U.S. President Barack Obama delivers his address on immigration reform at Del Sol High School on January 29, 2013 in Las Vegas, Nevada. Obama commended Congress for their bipartisanship efforts in fixing illegal immigration policies. (Photo by John Gurzinski/Getty Images)

U.S. President Barack Obama delivers his address on immigration reform at Del Sol High School on January 29, 2013 in Las Vegas, Nevada. Obama commended Congress for their bipartisanship efforts in fixing illegal immigration policies. (Photo by John Gurzinski/Getty Images)

Obama to hold Congress to March deadline on immigration reform

President Obama set an ambitious agenda at last night’s State of the Union address, but according to the White House that’s not going to stop him from pushing immigration reform. Director of the White House Domestic Policy Council Cecilia Munoz said during a conference call today that President Obama has will hold Congress to an early March deadline on immigration reform.

“He is creating the space for a bipartisan process but has also made it very clear that if the process gets bogged down he is going to introduce his own bill,” Munoz said “They have talked about producing a bill in early March and the President expects to hold them to that.”

On immigration reform, President Obama said at the State of the Union speech last night, “If you send me a bill, I will sign it.” The president is expected to meet with four Senate Democrats on immigration reform late Wednesday to give him an update on the progress made by the bipartisan group. The meeting will include all four Democrats in the immigration talks Gang of Eight, Sen. Chuck Schumer (D-N.Y.), Sen. Dick Durbin (D-Ill.), Sen. Michael Bennet (D-Colo.), and Sen. Robert Menendez (D-N.J.). President Obama has praised the bipartisan effort but has stayed away from getting too involved. According to Munoz, the president wants to respect the wishes of the members of Congress currently focused on the bill.

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“The members asked the president to leave them room to negotiate a strong bipartisan bill,” Munoz said. “The fact that there is bipartisanship reemerging on the immigration issue feels like evidence that it is possible…for policy makers to work together and accomplish big goals for the country.”

But with just a few weeks left until March, Obama’s ambitious State of the Union speech begged the question of whether a bipartisan comprehensive immigration reform plan would be possible in such a short time frame. The overwhelming answer from immigration policy experts is yes. According to Laura Vazquez, Legislative Analyst at the National Council of La Raza, the March deadline means having a bill ready for introduction and ready to move through the committee process.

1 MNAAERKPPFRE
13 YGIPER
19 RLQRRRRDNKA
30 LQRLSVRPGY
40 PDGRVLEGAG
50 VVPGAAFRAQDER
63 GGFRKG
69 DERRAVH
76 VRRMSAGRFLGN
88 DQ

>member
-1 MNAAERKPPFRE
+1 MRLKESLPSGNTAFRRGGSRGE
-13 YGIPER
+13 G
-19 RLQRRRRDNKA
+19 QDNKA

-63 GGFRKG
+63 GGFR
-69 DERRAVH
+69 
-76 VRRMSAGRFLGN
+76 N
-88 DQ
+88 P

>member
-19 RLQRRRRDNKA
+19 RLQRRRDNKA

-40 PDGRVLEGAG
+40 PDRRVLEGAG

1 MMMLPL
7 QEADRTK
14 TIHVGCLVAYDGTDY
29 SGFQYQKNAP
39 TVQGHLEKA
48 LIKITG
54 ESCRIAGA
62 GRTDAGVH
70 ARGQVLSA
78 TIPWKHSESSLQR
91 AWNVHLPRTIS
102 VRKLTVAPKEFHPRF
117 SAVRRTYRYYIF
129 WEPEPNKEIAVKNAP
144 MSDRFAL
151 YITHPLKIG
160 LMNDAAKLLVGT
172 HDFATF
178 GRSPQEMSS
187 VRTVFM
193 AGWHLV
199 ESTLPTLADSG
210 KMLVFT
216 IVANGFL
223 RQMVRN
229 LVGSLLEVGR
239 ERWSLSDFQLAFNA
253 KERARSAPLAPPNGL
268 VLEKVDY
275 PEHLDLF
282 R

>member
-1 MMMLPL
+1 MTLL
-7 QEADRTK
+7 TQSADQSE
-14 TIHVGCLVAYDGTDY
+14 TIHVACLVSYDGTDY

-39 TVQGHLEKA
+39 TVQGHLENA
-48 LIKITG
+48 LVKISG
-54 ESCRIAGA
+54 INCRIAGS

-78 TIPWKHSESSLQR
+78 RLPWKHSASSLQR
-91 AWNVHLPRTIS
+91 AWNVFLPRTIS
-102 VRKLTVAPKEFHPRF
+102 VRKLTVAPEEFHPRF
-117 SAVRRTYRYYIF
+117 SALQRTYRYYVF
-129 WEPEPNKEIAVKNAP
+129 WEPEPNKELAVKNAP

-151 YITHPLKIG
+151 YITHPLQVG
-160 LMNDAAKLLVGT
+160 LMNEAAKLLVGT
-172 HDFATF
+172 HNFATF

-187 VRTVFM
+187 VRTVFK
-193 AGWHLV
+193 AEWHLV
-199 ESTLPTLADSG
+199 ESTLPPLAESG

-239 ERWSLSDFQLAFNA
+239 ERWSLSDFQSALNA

Angelica Salas, Executive Director of  the Coalition for Humane Immigrant Rights of Los Angeles, says that having legislation written and on the floor of the Senate and the House is entirely possible by March.

“You have two years for a legislative season. The hope is that in year one of the legislative year, 2013 to 2014, that you actually get it out and have it deliberated and voted on by the end of the summer,” she says.

Marielena Hincapié of the National Immigration Law Center says that because the Gang of Eight has already agreed on some of the main principles of reform, moving forward by March is a reasonable deadline.

“Since the election, all the different players- the White House, the Senate, and the House of Representatives- have been working on legislation,” Hincapié says.

At today’s Senate immigration hearing, Vazquez said leaders were optimistic about the future of the immigration legislation.

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“What we’ve heard today is that they are working very well together, they are very upbeat,” she says. “The process is working very well and they are moving along their timeline.”

Still Lynn Tramonte of America’s Voice says that there are essential questions in immigration reform legislation that have yet to be answered and can potentially hold up the entire process.

“The hard part has always been negotiating in a bipartisan situation between leaders and making decisions on how far to go on certain components,” Tramonte says. “We know what questions are there: what does the path to citizenship look like, who qualifies, how do you revise the legal immigration system, how do we balance a need for immigrant workers with protecting job opportunities. That’s what has been harder sometimes on a policy front.”

RELATED: Pathway to citizenship is a sticking point on immigration talks 

Should Congress fail to meet the March deadline, there is widespread agreement President Obama will take matters into his own hands. Munoz hinted at the possibility of intervention by the White House arguing that the President’s State of the Union speech  “made very clear his sense of urgency.” According to Hincapié, the next step would be for the White House to release its own legislation that would be taken up by Senator Leahy’s committee.

For Salas, the deadline is not only feasible but necessary. She believes that the president hold Congress to a deadline is imperative because if we don’t then they can dilly dally and you will lose the legislative calendar year,” she says. “Groups around the country are prepared to raise the heat so that it actually happens. We are tired of the promises.”

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